- Conduct studies, research and analysis on the issues relating to socio-economic and educational development of Minorities.
- Suggest appropriate measures in respect of any Minority to be undertaken by the Central Government or the State Governments.
- Make periodical or special reports to the Central Government on any matter pertaining to Minorities and in particular the difficulties confronted by them.
- Any other matter which may be referred to it by the Central Government.
Composition of the NCM
- The NCM is mandated to have seven members, including a chairperson and vice-chairperson, with a member each from the Muslim, Christian, Sikh, Buddhist, Parsi and Jain communities.
- Total of 7 persons to be nominated by the Central Government should be from amongst persons of eminence, ability and integrity. The Ministry for Minority Affairs recommends the names to the Prime Minister’s Office.
- Each Member holds office for a period of three years from the date of assumption of office.
- Article 15 and 16: Prohibition of discrimination against citizens on grounds of religion, race, caste, sex or place of birth. Citizens’ right to ‘equality of opportunity’ in matters relating to employment or appointment to any office under the State, and prohibition in this regard of any discrimination on grounds of religion, race, caste, sex or place of birth.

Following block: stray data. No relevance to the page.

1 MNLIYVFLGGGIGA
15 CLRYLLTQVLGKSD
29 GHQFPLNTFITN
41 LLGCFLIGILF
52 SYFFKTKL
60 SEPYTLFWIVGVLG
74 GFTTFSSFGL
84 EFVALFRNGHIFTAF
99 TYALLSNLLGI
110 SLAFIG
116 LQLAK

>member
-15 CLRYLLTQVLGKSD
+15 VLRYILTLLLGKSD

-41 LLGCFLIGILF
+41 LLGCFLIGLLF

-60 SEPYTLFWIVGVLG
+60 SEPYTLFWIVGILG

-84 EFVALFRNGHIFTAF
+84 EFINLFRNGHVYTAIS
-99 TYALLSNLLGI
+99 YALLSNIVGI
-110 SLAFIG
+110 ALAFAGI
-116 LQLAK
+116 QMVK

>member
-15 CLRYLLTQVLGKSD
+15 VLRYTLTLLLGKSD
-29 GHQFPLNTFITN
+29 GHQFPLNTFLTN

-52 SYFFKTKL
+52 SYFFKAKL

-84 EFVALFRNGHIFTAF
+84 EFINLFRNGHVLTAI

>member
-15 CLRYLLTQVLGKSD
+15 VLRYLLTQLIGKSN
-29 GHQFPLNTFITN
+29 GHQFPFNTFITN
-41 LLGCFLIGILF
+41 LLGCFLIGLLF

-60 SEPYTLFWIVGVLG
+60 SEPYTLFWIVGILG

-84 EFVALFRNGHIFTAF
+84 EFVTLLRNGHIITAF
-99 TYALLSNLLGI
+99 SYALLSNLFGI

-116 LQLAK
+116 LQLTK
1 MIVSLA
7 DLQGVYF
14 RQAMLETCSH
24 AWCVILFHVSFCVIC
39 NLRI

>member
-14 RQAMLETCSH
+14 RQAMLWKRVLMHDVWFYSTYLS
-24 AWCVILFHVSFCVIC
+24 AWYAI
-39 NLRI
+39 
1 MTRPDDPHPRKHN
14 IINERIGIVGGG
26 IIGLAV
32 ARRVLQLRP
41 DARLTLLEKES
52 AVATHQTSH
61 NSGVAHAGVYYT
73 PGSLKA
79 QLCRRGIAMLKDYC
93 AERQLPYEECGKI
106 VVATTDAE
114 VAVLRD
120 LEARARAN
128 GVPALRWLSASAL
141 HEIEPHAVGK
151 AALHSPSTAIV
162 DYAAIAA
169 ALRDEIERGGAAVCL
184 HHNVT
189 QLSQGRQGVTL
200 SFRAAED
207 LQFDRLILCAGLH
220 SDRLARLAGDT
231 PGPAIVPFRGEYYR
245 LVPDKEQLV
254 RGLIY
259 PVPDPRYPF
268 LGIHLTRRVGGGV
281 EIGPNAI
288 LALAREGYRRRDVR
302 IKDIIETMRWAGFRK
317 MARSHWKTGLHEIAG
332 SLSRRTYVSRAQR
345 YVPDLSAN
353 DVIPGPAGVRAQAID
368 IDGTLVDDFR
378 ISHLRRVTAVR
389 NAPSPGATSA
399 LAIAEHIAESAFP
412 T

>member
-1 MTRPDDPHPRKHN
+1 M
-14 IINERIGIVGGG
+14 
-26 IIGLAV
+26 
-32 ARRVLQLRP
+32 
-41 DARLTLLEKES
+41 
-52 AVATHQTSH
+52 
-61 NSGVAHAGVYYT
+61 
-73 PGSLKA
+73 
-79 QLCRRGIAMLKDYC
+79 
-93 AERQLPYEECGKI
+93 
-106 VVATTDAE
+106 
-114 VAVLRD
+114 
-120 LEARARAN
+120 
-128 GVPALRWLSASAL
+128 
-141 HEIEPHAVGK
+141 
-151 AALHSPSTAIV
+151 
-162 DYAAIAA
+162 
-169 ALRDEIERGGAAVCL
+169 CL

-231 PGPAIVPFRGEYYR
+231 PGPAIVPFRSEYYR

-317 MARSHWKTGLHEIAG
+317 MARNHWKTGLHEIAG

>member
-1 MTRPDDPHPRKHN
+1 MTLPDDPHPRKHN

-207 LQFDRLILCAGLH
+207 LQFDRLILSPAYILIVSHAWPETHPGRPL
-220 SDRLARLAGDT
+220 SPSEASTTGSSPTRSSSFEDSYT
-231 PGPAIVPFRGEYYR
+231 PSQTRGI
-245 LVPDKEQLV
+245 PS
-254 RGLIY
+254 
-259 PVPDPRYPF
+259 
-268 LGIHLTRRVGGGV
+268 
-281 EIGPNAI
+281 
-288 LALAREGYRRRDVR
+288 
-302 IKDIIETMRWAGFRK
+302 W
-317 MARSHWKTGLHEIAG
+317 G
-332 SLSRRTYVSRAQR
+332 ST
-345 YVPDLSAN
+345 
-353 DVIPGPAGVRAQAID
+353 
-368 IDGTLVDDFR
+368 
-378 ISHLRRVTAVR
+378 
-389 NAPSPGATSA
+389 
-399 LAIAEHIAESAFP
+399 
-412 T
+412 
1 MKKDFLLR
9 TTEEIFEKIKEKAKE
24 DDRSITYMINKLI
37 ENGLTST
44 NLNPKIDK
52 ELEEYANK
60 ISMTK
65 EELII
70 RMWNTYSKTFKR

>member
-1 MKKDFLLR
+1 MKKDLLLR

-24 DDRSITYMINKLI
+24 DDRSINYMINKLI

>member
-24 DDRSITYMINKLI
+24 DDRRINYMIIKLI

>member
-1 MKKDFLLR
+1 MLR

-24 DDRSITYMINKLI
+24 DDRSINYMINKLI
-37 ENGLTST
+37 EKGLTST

- Article 25 (1), 26 and 28: People’s freedom of conscience and right to freely profess, practise and propagate religion. Right of every religious denomination or any section to establish and maintain institutions for religious and charitable purposes, manage its own religious affairs, and own and acquire property and administer it. People’s freedom as to attendance at religious instruction or religious worship in educational institutions wholly maintained, recognized, or aided by the State.
- Article 29: It provides that any section of the citizens residing in any part of India having a distinct language, script or culture of its own, shall have the right to conserve the same. It grants protection to both religious minorities as well as linguistic minorities. However, the Supreme Court held that the scope of this article is not necessarily restricted to minorities only, as use of the word ‘section of citizens’ in the Article includes minorities as well as the majority.
- Article 30: All minorities shall have the right to establish and administer educational institutions of their choice. The protection under Article 30 is confined only to minorities (religious or linguistic) and does not extend to any section of citizens (as under Article 29).
- Article 350-B: The 7th Constitutional (Amendment) Act 1956 inserted this article which provides for a Special Officer for Linguistic Minorities appointed by the President of India. It would be the duty of the Special Officer to investigate all matters relating to the safeguards provided for linguistic minorities under the Constitution.
-Source: The Hindu